Like most major segments of the bond market outside Treasuries, mortgage-backed securities (MBS) experienced increased market stress as global COVID-19 containment efforts accelerated. And, like most major segments of the bond market, market stress declined after the Federal Reserve (Fed) stepped in, which included renewed MBS purchases.
Despite the market volatility, MBS were relatively resilient. As shown in the LPL Chart of the Day, while MBS spreads did widen the most since the financial crisis in March, they have returned to close to their long-term average and were not nearly as volatile as corporate spreads.
“MBS offer a middle ground among investment-grade bond sectors, with agency MBS providing more income than Treasuries but less credit risk than investment grade corporate bonds” said LPL Financial Senior Market Strategist Ryan Detrick. “The current environment comes with unique risks, but Fed buying and potential support for servicers if additional signs of stress appear should help see the sector through.”
In addition to Fed support, low interest rate sensitivity, and the possibility of further spread compression based on prior periods of quantitative easing, the income MBS generate also attracts investors. According to Bloomberg data, the average coupon for the Bloomberg Barclays US MBS Index is 3.5%, which compares favorably to 3.9% for the Bloomberg Barclays US Corporate Index, and is superior to the 2.2% of the Bloomberg Barclays US Treasury Index.
MBS also have their weaknesses. They can be more challenging to understand than other quality bond sectors because mortgage payments aren’t necessarily steady. Mortgage holders’ ability to accelerate (or slow down) prepayment, including refinancing, has some negative impact on how MBS respond to rate changes compared to other type of bonds.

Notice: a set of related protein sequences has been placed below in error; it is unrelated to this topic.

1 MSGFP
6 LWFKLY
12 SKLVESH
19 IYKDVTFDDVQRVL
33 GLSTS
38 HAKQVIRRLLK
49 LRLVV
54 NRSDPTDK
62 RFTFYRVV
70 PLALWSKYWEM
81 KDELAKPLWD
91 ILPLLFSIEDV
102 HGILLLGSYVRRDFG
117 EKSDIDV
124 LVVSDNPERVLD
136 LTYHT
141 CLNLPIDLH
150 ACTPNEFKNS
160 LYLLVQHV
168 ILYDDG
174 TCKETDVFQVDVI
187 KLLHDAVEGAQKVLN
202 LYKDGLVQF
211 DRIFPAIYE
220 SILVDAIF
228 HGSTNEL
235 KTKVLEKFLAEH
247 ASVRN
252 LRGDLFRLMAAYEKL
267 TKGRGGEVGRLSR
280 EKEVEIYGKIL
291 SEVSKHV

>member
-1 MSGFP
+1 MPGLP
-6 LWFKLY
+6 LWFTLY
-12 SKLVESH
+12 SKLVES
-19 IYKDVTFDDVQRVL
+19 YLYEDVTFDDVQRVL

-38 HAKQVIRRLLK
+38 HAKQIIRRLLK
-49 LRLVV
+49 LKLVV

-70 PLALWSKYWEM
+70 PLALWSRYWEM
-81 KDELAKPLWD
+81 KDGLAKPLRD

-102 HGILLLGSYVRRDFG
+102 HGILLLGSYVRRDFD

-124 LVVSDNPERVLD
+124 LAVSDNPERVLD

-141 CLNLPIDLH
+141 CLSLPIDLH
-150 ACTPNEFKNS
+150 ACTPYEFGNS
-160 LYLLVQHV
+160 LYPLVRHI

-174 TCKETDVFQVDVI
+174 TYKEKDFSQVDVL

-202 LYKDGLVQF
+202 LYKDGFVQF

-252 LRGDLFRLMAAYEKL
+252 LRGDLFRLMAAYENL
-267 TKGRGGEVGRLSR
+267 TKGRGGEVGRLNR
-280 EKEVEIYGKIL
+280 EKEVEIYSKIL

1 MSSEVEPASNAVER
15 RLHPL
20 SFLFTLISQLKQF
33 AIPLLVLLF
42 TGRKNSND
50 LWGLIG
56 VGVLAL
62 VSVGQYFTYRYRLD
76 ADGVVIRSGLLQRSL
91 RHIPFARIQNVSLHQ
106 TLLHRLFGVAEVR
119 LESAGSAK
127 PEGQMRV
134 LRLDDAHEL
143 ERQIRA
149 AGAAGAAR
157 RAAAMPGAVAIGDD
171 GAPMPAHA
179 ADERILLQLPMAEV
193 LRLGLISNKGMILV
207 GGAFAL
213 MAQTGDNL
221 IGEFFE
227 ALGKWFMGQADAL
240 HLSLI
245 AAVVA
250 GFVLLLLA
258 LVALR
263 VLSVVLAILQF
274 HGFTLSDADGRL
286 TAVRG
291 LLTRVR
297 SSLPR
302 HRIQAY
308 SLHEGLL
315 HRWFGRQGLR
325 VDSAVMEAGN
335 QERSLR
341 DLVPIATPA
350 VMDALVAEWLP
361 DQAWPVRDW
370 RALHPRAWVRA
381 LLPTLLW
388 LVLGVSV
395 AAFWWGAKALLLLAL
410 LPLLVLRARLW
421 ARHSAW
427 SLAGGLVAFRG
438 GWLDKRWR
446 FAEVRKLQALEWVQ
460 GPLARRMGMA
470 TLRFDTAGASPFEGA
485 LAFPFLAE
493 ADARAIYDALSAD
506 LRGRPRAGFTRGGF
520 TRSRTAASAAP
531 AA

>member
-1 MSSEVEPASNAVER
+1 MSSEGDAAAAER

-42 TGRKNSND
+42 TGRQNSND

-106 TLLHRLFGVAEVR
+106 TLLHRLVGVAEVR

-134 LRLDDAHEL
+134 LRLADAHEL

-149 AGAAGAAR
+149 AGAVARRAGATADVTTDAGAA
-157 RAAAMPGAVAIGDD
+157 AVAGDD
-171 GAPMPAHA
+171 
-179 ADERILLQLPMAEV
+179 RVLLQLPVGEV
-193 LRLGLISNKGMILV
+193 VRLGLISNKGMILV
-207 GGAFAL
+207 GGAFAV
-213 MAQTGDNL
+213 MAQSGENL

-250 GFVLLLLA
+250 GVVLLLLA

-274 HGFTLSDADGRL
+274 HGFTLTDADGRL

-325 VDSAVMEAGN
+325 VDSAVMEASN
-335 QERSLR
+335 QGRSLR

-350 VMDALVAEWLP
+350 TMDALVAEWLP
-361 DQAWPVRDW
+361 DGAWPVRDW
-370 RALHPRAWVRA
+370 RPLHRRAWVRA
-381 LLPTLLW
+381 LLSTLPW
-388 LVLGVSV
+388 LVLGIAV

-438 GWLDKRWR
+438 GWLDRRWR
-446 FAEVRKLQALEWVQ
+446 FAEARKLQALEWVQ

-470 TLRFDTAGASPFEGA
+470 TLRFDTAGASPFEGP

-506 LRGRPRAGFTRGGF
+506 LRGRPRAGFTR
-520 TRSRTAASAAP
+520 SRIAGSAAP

There is also some concern about the impact of mortgage forbearance as part of the government’s response to COVID-19. MBS servicers, who receive the mortgage payments and channel them toward the appropriate investor, are still required to make MBS payments to investors, even when an underlying mortgage payment is not made. They do have reserves to cover those payments. However, with forbearance levels currently over 7% and potentially rising, there are concerns that covering the payments may not be sustainable. While there is resistance to providing loans to servicers right now, the Fed and federal government have supported all key areas of bond markets experiencing increased stress thus far. We believe that, if needed, they would step in here as well.
This continues to be a challenging time across the economy. With the Fed buying MBS again, prepayment risk declining, and still some potential for spread narrowing based on prior periods of Fed quantitative easing, we have upgraded our view of MBS and believe they can play a reasonable lead role in a diversified bond portfolio for suitable investors.
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